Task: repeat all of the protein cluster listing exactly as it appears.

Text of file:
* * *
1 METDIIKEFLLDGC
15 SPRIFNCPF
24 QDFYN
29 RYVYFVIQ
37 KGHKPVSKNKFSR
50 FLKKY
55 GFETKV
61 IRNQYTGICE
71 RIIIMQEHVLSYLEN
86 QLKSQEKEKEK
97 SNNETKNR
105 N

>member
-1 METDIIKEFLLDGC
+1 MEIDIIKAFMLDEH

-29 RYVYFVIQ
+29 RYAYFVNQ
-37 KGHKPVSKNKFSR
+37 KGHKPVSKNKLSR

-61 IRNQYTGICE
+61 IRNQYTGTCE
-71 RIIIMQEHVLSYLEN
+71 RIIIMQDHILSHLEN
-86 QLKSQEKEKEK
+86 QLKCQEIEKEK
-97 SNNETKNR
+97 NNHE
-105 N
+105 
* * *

1 METDIIKEFLLDGC
15 SPRIFNCPF
24 QDFYN
29 RYVYFVIQ
37 KGHKPVSKNKFSR
50 FLKKY
55 GFETKV
61 IRNQYTGICE
71 RIIIMQEHVLSYLEN
86 QLKSQEKEKEK
97 SNNETKNR
105 N

>member
-1 METDIIKEFLLDGC
+1 MEIDIIKAFMLDEH

-29 RYVYFVIQ
+29 RYAYFVNQ
-37 KGHKPVSKNKFSR
+37 KGHKPVSKNKLSR

-61 IRNQYTGICE
+61 IRNQYTGTCE
-71 RIIIMQEHVLSYLEN
+71 RIIIMQDHILSHLEN
-86 QLKSQEKEKEK
+86 QLKCQEIEKEK
-97 SNNETKNR
+97 NNHE
-105 N
+105 